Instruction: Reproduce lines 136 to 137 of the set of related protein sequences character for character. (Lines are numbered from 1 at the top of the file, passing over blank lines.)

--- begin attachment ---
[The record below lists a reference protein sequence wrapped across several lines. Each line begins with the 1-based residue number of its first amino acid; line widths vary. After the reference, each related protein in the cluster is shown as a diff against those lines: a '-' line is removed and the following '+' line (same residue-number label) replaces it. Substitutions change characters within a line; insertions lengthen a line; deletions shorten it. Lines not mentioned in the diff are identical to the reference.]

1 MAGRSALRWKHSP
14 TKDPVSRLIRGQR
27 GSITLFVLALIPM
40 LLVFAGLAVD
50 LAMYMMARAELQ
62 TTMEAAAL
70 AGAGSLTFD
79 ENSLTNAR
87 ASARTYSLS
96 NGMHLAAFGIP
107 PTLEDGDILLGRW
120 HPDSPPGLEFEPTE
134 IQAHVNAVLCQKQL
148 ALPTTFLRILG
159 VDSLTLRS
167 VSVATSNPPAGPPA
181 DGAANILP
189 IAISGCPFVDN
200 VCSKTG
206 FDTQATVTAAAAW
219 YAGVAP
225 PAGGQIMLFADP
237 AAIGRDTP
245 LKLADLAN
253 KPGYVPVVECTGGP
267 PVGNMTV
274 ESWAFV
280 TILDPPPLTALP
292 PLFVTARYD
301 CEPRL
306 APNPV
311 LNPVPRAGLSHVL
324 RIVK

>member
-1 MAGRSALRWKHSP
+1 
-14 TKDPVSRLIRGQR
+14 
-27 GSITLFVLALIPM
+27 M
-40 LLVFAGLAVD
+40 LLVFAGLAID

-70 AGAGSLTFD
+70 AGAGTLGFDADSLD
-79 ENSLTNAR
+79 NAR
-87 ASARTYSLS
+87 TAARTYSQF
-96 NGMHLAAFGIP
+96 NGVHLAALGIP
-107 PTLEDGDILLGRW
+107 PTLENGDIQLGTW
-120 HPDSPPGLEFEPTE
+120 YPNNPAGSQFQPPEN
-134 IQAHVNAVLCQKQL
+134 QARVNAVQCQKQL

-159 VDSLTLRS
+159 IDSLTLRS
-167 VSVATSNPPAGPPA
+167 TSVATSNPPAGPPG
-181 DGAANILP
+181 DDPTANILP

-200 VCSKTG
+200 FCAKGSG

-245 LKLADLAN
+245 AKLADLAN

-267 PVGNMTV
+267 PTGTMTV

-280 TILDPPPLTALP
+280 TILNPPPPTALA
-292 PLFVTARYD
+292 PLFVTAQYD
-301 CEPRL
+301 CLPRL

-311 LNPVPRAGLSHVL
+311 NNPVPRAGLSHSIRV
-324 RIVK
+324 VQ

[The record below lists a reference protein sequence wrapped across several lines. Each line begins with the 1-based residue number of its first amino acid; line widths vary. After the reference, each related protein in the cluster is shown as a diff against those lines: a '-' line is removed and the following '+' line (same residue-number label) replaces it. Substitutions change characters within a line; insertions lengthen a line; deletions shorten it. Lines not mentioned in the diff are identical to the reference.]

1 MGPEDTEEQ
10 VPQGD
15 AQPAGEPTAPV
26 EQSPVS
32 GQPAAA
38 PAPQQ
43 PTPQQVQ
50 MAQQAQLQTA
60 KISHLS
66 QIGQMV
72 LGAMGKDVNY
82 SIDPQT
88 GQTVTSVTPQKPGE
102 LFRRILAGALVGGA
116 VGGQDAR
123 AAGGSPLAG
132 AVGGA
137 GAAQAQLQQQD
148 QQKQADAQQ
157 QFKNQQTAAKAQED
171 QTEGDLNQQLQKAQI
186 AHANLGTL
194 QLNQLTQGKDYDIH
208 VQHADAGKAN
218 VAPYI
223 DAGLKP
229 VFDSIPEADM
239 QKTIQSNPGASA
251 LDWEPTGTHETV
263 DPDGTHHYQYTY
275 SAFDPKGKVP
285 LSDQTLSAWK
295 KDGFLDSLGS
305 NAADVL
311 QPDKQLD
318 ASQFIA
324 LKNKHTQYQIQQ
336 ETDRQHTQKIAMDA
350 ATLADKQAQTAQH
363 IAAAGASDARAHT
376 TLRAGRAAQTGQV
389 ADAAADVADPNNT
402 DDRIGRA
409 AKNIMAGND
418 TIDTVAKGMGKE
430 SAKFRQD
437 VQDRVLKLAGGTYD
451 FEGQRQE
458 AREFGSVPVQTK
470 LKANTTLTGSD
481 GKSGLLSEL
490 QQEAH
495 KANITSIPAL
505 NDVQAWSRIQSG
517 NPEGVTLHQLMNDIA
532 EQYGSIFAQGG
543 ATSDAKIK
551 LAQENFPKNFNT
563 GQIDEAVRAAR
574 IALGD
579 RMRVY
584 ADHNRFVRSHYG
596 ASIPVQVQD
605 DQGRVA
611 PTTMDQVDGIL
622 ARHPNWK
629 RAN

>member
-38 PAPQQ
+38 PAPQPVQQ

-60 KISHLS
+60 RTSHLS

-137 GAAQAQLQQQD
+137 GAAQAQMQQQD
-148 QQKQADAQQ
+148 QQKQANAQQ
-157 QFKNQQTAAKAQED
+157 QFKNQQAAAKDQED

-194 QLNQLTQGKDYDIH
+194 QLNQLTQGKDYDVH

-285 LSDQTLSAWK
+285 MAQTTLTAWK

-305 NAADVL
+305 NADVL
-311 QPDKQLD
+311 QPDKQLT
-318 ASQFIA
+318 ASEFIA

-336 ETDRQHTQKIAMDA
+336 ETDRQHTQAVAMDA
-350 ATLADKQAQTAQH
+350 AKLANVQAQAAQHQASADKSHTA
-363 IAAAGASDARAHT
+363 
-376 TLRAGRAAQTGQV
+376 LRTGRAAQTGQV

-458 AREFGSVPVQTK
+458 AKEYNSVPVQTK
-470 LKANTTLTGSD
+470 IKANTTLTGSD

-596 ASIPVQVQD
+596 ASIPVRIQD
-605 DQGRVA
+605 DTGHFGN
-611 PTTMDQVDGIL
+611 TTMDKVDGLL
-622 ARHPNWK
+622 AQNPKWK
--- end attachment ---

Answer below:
532 EQYGSIFAQGG
543 ATSDAKIK